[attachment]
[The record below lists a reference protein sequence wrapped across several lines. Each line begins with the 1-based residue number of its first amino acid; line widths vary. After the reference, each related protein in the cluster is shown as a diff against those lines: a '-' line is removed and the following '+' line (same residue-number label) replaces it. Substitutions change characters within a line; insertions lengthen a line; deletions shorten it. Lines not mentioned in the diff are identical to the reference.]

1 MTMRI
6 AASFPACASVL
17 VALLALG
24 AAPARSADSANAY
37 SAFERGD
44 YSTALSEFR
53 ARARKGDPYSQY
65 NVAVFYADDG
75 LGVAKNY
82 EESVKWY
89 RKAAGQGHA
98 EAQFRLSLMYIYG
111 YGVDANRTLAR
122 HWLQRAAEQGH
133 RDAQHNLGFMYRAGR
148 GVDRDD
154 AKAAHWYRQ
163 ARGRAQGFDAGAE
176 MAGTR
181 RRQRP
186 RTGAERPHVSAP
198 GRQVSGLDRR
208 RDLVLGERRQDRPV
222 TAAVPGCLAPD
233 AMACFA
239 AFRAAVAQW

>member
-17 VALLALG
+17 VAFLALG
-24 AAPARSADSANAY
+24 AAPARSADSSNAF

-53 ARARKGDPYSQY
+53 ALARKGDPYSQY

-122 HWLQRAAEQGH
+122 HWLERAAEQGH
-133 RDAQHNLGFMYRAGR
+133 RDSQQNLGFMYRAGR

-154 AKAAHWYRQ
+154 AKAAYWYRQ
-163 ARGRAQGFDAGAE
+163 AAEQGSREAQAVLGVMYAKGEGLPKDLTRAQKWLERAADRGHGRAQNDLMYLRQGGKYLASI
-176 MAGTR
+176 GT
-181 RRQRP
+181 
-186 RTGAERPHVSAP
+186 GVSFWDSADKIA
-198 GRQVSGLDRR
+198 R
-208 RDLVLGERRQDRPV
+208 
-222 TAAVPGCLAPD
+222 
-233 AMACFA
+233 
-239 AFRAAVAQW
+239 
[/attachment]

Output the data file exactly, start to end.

[The record below lists a reference protein sequence wrapped across several lines. Each line begins with the 1-based residue number of its first amino acid; line widths vary. After the reference, each related protein in the cluster is shown as a diff against those lines: a '-' line is removed and the following '+' line (same residue-number label) replaces it. Substitutions change characters within a line; insertions lengthen a line; deletions shorten it. Lines not mentioned in the diff are identical to the reference.]

1 MTMRI
6 AASFPACASVL
17 VALLALG
24 AAPARSADSANAY
37 SAFERGD
44 YSTALSEFR
53 ARARKGDPYSQY
65 NVAVFYADDG
75 LGVAKNY
82 EESVKWY
89 RKAAGQGHA
98 EAQFRLSLMYIYG
111 YGVDANRTLAR
122 HWLQRAAEQGH
133 RDAQHNLGFMYRAGR
148 GVDRDD
154 AKAAHWYRQ
163 ARGRAQGFDAGAE
176 MAGTR
181 RRQRP
186 RTGAERPHVSAP
198 GRQVSGLDRR
208 RDLVLGERRQDRPV
222 TAAVPGCLAPD
233 AMACFA
239 AFRAAVAQW

>member
-17 VALLALG
+17 VAFLALG
-24 AAPARSADSANAY
+24 AAPARSADSSNAF

-53 ARARKGDPYSQY
+53 ALARKGDPYSQY

-122 HWLQRAAEQGH
+122 HWLERAAEQGH
-133 RDAQHNLGFMYRAGR
+133 RDSQQNLGFMYRAGR

-154 AKAAHWYRQ
+154 AKAAYWYRQ
-163 ARGRAQGFDAGAE
+163 AAEQGSREAQAVLGVMYAKGEGLPKDLTRAQKWLERAADRGHGRAQNDLMYLRQGGKYLASI
-176 MAGTR
+176 GT
-181 RRQRP
+181 
-186 RTGAERPHVSAP
+186 GVSFWDSADKIA
-198 GRQVSGLDRR
+198 R
-208 RDLVLGERRQDRPV
+208 
-222 TAAVPGCLAPD
+222 
-233 AMACFA
+233 
-239 AFRAAVAQW
+239 